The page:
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Discussion Starter · #4 ·
some is old surplus. some is newer stuff. it's fairly consistent. barrel looks fine,that's the extent of the answer i can give on that. obviously all adjustments are made with the front sight. but this would take a pretty large adjustment,lol.
 

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Discussion Starter · #7 ·
the battle sight. i use the peep with a 6 oclock hold. i have not tested it or anything. merely shot it at out to 100 yards. sitting,with the rifle resting on a ledge on a towel.
 

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That actually sounds about right!

Think the process through for a second. The battle sight is set for 300 yds, when you shoot way closer then the trajectory is still rising up to arc over & drop back at 300yds.

Try the graduated (target) sight but screw it down 4 clicks (or however many you have) from the "2" setting & see how it does at either 25, or 100 yds. Do this with surplus ammo because that's what the sight was set up for.
 

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Try winding the rear sight down until it bottoms-out (ie below 200), change the front sight blade for a -030 (minus 030) and you'll be fairly close.

changing by 5 sight sizes should give you about 11.5 inches increase
Dont forget - aim at the bull not the 6 O'clock

 

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The rifles are zeroed with centre aim/hold. Or an easier way is use only the top half of an aiming mark. Centre of mass.
This. I shot on an army .22 range once where the target looked a little like a mushroom. The idea was that the top of the front sight was level with where the mushroom stalk joined the top. We were told to imagine that the top was a helmet, so your sight was level with the rim.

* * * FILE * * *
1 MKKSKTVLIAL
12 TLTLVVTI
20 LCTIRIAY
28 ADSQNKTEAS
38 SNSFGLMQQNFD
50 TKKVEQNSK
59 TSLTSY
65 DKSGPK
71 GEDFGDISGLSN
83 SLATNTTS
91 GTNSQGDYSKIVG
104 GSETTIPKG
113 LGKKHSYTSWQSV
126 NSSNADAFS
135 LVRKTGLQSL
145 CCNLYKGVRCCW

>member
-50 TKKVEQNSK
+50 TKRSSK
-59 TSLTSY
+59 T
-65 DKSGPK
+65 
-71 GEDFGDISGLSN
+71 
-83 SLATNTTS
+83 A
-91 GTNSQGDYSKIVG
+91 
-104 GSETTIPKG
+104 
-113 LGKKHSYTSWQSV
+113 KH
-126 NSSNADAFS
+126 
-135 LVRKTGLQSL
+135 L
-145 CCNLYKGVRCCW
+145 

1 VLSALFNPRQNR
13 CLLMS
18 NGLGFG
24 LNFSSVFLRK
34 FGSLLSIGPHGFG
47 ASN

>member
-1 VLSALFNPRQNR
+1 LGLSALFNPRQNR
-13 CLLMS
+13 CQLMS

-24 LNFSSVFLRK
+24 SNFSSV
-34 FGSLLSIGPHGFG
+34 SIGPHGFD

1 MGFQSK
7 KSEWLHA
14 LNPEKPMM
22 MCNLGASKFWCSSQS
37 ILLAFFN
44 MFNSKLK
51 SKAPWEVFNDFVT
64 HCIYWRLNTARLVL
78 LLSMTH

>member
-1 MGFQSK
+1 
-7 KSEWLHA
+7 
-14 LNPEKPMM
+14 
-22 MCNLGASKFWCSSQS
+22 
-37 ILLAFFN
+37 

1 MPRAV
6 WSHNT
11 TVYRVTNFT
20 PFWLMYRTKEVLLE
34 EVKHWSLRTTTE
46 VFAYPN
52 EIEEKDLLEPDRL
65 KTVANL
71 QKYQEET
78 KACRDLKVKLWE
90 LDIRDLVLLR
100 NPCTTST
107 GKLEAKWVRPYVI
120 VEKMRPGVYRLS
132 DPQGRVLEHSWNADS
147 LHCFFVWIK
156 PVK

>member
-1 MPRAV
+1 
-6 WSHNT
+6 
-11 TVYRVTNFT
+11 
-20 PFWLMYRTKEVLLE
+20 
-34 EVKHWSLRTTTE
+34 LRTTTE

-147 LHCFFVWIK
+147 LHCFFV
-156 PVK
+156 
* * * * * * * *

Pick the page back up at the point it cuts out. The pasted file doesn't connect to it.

I've said this before and it doesn't always make me popular, but the six o'clock hold is a target shooting technique, whereas the UK method is for killing people.
 

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This. I shot on an army .22 range once where the target looked a little like a mushroom. The idea was that the top of the front sight was level with where the mushroom stalk joined the top. We were told to imagine that the top was a helmet, so your sight was level with the rim.

I've said this before and it doesn't always make me popular, but the six o'clock hold is a target shooting technique, whereas the UK method is for killing people.
Dead right pun intended
 

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Discussion Starter · #13 ·
that chart is great info! i think i will get a couple front sites and a site pusher off ebay and dial it in. thanks much!

next we'll tackle my sporterized :)cry:) sht le III. it has a sloppy rear ramp site. i see replacements are inexpensive for it.
 

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are the front sites different among the enfield models range?
Yes. The front sight elements differ between the SMLE and the No 4/5 rifles.